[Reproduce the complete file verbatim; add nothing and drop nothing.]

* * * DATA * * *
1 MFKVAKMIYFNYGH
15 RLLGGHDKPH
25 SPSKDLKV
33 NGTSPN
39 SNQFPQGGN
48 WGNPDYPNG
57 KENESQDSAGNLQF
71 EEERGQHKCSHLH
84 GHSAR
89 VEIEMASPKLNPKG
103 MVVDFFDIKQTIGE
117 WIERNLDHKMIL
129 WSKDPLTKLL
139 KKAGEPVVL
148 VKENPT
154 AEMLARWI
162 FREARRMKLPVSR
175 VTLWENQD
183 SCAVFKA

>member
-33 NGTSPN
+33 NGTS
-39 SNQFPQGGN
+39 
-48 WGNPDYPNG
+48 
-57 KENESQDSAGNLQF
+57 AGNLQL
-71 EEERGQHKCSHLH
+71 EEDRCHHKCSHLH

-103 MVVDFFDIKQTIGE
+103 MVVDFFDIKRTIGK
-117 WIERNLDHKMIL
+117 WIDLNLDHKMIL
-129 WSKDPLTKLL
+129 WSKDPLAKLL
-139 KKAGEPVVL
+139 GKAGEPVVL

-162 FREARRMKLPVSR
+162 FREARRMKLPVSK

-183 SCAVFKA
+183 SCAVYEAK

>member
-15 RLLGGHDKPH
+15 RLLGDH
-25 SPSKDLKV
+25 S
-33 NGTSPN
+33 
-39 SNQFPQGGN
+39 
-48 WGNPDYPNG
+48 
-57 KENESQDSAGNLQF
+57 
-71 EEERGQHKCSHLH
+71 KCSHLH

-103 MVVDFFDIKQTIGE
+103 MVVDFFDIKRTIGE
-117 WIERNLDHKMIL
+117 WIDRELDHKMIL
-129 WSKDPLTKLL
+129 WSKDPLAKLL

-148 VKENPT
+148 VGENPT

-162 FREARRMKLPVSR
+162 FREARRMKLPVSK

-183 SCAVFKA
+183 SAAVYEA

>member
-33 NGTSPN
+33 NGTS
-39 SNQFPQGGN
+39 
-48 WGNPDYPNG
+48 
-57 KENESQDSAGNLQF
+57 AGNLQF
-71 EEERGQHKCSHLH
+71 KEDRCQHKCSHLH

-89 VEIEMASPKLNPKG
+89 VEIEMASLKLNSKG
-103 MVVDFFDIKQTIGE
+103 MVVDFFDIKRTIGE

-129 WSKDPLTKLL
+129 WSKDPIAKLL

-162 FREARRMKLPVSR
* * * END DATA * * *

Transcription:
1 MFKVAKMIYFNYGH
15 RLLGGHDKPH
25 SPSKDLKV
33 NGTSPN
39 SNQFPQGGN
48 WGNPDYPNG
57 KENESQDSAGNLQF
71 EEERGQHKCSHLH
84 GHSAR
89 VEIEMASPKLNPKG
103 MVVDFFDIKQTIGE
117 WIERNLDHKMIL
129 WSKDPLTKLL
139 KKAGEPVVL
148 VKENPT
154 AEMLARWI
162 FREARRMKLPVSR
175 VTLWENQD
183 SCAVFKA

>member
-33 NGTSPN
+33 NGTS
-39 SNQFPQGGN
+39 
-48 WGNPDYPNG
+48 
-57 KENESQDSAGNLQF
+57 AGNLQL
-71 EEERGQHKCSHLH
+71 EEDRCHHKCSHLH

-103 MVVDFFDIKQTIGE
+103 MVVDFFDIKRTIGK
-117 WIERNLDHKMIL
+117 WIDLNLDHKMIL
-129 WSKDPLTKLL
+129 WSKDPLAKLL
-139 KKAGEPVVL
+139 GKAGEPVVL

-162 FREARRMKLPVSR
+162 FREARRMKLPVSK

-183 SCAVFKA
+183 SCAVYEAK

>member
-15 RLLGGHDKPH
+15 RLLGDH
-25 SPSKDLKV
+25 S
-33 NGTSPN
+33 
-39 SNQFPQGGN
+39 
-48 WGNPDYPNG
+48 
-57 KENESQDSAGNLQF
+57 
-71 EEERGQHKCSHLH
+71 KCSHLH

-103 MVVDFFDIKQTIGE
+103 MVVDFFDIKRTIGE
-117 WIERNLDHKMIL
+117 WIDRELDHKMIL
-129 WSKDPLTKLL
+129 WSKDPLAKLL

-148 VKENPT
+148 VGENPT

-162 FREARRMKLPVSR
+162 FREARRMKLPVSK

-183 SCAVFKA
+183 SAAVYEA

>member
-33 NGTSPN
+33 NGTS
-39 SNQFPQGGN
+39 
-48 WGNPDYPNG
+48 
-57 KENESQDSAGNLQF
+57 AGNLQF
-71 EEERGQHKCSHLH
+71 KEDRCQHKCSHLH

-89 VEIEMASPKLNPKG
+89 VEIEMASLKLNSKG
-103 MVVDFFDIKQTIGE
+103 MVVDFFDIKRTIGE

-129 WSKDPLTKLL
+129 WSKDPIAKLL

-162 FREARRMKLPVSR